Canicoba Corral yesterday arrived at the courthouse located on Comodoro Py Avenue at noon and headed to the third floor. Sources close to Lijo dismissed a meeting between both of them.
Sources linked to Canicoba Corral, in fact, admitted that the judge supplied his colleague with the details he had asked about the phone tapping records ordered in 2007. Federal prosecutor Ramiro González asked the Attorney General’s Unit for the AMIA case investigation to send the transcripts of the records, which apparently were not there during the raid.
If the transcripts are not available, González will have to ask a security force to listen to the recordings that are in the 961 CDs.
González and Lijo want to gather all the evidence that reportedly sustains Nisman’s allegation before February. Next month, the prosecutor will have to tell Lijo if he believes the complaint can be included in the cover-up case that Lijo has been investigating. So far those charged by Nisman differ from the suspects in the probe — mostly Carlos Menem administration’s officials.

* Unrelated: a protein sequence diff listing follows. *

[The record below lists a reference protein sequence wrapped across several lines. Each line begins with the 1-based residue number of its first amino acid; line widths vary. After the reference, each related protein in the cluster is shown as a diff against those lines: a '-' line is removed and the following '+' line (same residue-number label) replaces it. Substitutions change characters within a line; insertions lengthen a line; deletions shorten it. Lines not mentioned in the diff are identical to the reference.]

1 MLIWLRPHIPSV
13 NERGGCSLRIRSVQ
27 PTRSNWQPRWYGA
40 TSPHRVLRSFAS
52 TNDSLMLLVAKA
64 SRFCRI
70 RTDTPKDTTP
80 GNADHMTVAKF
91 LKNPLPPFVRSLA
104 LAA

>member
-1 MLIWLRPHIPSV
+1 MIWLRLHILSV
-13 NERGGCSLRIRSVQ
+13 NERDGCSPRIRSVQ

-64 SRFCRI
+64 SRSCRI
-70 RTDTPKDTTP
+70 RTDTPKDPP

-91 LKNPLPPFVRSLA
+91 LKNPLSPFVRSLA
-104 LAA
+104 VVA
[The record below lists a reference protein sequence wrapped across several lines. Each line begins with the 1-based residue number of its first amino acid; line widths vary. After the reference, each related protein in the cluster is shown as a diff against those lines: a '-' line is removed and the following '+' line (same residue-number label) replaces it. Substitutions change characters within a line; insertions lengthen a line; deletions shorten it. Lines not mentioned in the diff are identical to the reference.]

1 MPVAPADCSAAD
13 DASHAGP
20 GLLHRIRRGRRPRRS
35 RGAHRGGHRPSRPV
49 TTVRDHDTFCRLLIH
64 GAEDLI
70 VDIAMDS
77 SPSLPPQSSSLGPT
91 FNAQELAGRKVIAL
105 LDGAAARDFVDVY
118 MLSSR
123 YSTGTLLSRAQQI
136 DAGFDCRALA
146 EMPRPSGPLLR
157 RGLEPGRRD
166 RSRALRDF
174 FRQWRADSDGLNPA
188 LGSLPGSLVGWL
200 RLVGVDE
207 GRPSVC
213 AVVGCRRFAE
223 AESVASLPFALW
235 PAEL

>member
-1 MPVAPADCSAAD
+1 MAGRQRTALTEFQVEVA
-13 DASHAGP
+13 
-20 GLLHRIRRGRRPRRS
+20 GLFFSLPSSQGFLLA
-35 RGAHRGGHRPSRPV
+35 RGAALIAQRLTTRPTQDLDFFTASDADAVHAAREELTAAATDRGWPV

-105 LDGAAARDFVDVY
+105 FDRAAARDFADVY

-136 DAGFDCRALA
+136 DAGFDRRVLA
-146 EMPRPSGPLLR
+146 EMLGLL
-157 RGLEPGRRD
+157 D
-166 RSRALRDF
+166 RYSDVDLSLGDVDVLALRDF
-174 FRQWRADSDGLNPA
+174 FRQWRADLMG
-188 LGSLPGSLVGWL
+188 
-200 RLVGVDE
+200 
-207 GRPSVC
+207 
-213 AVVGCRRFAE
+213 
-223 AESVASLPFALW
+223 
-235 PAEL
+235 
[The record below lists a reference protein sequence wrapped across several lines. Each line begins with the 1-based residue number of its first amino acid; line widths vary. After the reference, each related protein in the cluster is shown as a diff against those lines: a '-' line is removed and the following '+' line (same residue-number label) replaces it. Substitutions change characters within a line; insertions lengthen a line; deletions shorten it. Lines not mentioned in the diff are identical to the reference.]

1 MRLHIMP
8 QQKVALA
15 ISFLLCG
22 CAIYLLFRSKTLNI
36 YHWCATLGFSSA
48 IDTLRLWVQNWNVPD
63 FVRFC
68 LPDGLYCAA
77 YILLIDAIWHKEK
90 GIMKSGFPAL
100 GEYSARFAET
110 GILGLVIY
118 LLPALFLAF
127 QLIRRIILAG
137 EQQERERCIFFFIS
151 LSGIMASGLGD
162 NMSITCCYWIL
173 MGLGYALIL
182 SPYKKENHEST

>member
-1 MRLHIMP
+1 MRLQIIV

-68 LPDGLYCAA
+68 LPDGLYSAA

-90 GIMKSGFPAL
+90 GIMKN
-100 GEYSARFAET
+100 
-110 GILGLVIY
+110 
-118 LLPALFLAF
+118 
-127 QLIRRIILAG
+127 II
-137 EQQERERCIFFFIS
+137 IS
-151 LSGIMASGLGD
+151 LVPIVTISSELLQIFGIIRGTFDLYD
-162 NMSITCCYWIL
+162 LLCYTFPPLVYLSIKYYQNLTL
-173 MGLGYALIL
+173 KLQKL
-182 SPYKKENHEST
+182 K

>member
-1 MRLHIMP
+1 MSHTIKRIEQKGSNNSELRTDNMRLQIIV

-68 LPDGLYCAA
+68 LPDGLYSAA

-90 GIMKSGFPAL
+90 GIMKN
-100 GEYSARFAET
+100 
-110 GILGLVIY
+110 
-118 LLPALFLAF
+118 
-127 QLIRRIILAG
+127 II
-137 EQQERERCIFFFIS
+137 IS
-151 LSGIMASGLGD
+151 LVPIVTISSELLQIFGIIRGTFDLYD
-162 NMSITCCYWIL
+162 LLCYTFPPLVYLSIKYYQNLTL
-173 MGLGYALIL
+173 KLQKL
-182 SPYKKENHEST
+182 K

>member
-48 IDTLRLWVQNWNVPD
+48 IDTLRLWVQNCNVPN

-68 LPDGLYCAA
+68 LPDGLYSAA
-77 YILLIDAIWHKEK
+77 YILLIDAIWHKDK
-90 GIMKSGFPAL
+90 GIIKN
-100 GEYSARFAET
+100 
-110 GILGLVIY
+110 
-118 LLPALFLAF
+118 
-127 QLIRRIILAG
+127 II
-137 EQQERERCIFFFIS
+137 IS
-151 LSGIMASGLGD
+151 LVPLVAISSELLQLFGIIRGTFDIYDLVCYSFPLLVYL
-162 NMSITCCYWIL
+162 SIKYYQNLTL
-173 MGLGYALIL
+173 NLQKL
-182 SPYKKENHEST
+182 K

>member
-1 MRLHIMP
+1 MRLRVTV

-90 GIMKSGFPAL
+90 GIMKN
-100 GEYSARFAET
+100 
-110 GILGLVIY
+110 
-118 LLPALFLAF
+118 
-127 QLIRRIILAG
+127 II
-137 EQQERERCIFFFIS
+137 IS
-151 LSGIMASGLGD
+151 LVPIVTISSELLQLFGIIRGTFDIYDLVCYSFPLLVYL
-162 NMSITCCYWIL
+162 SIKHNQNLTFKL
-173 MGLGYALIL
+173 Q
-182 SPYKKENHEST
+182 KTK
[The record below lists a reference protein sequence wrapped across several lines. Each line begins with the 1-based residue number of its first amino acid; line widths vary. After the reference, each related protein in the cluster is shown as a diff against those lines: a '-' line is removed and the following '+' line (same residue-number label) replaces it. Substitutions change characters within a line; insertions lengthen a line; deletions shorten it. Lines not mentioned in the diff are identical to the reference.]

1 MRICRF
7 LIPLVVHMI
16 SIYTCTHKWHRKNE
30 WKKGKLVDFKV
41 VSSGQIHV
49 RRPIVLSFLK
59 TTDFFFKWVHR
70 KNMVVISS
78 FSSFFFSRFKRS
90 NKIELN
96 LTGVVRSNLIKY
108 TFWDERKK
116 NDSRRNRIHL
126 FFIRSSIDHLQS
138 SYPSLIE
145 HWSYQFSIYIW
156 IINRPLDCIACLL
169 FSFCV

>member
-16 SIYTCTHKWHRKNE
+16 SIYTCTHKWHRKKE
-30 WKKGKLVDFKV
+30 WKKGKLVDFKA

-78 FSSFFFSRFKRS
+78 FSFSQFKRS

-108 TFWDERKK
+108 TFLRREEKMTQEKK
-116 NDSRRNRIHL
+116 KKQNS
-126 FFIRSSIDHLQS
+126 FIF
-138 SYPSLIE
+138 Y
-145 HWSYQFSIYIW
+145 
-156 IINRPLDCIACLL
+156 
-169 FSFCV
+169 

Federal Judge Rodolfo Canicoba Corral, who was in charge of the investigation into the AMIA bombing, ordered Khalil’s phone be tapped in 2007. Sources close to Canicoba Corral yesterday confirmed to the Herald that the magistrate had decided to lift the order to record Khalil’s conversations, considering that it was a “waste of time” since the Iranian official was aware his conversations were being recorded.